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More than a dish, Full Kee's dim sum is true yum cha.

From the Heart

If you're a fan of dim sum, I mean a real fan, then you probably can stop reading this. You already know that is the only place in Richmond where you can get authentic dim sum. But without yum cha, dim sum is little more than a confusion of fried dough. What's yum cha? First, dim sum.

Dim sum is not a particular dish, rather it is a type of meal consisting of appetizer-size portions of several different dishes ordered a la carte. In translation, dim sum is Chinese for "a little heart," or "touch your heart," which as definitions go is not very helpful in describing the food, but which goes a long way to explain yum cha. Yum cha, or tea lunch, is what dim sum is made for. It's the experience of dim sum. Yum cha is the Chinese custom of gathering with close friends or family to share a meal of dim sum and catch up on the details of each other's lives. It's the Eastern equivalent of Sunday dinner at grandma's. To see the tradition in full force, head to Full Kee on a Saturday or Sunday, traditional dim sum days, when, if you can get a seat, you can order dim sum from 10:30 a.m. to 3 p.m. During the week, the crowd is much thinner.

The 31-item Full Kee dim sum menu includes rolls and crepes, but the vast majority of items, and what most people envision when they think of dim sum, are dumplings. Little dough balls of various shapes, sizes, textures and substances, steamed or deep-fried, and stuffed with ground meat (usually pork) or seafood, often shrimp. Overall, dim sum is light in flavor and benefits from generous dipping in one of three sauces: hot mustard, duck sauce or plum sauce. Or do as traditionalists do and try the plain soy sauce or chili oil available on every table.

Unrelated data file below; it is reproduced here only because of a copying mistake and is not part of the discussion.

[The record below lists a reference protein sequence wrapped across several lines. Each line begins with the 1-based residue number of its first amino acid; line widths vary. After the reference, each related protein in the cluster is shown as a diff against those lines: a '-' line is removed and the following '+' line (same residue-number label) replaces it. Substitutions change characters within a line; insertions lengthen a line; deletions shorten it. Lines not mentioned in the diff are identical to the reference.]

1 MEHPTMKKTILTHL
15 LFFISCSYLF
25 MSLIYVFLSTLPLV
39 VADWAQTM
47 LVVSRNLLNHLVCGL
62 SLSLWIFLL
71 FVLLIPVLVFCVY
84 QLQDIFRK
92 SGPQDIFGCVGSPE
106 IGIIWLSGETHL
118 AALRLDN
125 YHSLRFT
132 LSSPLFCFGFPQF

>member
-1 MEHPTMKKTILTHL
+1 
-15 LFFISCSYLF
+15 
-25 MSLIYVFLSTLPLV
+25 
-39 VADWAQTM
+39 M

Don't be fooled by the homey simplicity of the word dumpling. Dim sum is exotic, and having someone along who has been down the dim sum road once or twice can be helpful. I took a knowledgeable friend of mine for a weekday yum cha and guided tour through the Full Kee menu. [image-1](Stacy Warner / was my second time with dim sum, but it was the first time I really enjoyed it. Why? Because of the four lessons I learned on my first unenlightened dim sum visit to Full Kee: 1) Omasa is Chinese for tripe (which is stomach lining); 2) you don't eat the lotus leaves; 3) chicken's feet are an acquired taste; and 4) no one there is going to keep you from making a mistake.

On weekends, the dim sum cart makes the rounds and you pick and choose from what you see. Unless you've had dim sum before, most of the items on the cart will be unidentifiable, so you'll have to ask a lot of questions. During the week, you ask for the dim sum menu, which is marginally more helpful than the cart, giving you basic descriptions of each item, some of which are less than descriptive. For example, sticky rice in lotus leaves is pretty straightforward (see lessons No. 2 and 4 above), but there's more to the fried taro dumpling than the words suggest. Taro is a pale purplish root vegetable, which in this instance is mashed into a doughy paste and formed into the size of an extra-large egg, covered in golden brown shredded wheat, stuffed with ground pork and deep fried. It's a work of art, and quite delicious: a study in contrasting tastes and textures. But none of this makes it onto the menu, which makes ordering for the first time sort of a blind man's bluff.

To complicate things further, no two dumplings are alike. For example, the taro dumpling bears no resemblance to the steamed pork dumpling, one of my favorites. The pork dumpling is a short mound of ground pork, wrapped in a pleated rice-paper cup and steamed. It is delicious with a dollop of plum sauce. Another particularly tasty item with surprisingly contrasted flavors is the fried shrimp and meat dumpling: Sweet rice dough is formed into the shape of a large egg, stuffed with pork and shrimp, and deep-fried. Delicious, but not one to get from the weekend cart if it's been cooling for a while. On the more exotic side, I suggest the smoky, sesame-flavored steamed shrimp and shark's fin dumpling. My friend played it a little closer to home, preferring the safety of the steamed roast-pork bun: plump, very doughy and a real plum sauce sponge.

All together we ordered seven items, plus No. 32, mango pudding, for dessert and an additional item from the noodle menu. This was way too much food for two people. But the yum cha flowed freely, and this, after all, is what it's all

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